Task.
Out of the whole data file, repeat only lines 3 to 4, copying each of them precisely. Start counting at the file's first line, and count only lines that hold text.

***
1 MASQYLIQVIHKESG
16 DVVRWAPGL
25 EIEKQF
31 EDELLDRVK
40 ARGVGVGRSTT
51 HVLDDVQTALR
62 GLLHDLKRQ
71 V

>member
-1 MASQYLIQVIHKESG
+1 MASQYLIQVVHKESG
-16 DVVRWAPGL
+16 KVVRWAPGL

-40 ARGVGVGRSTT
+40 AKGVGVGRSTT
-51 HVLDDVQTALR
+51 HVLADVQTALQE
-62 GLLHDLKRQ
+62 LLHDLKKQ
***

25 EIEKQF
31 EDELLDRVK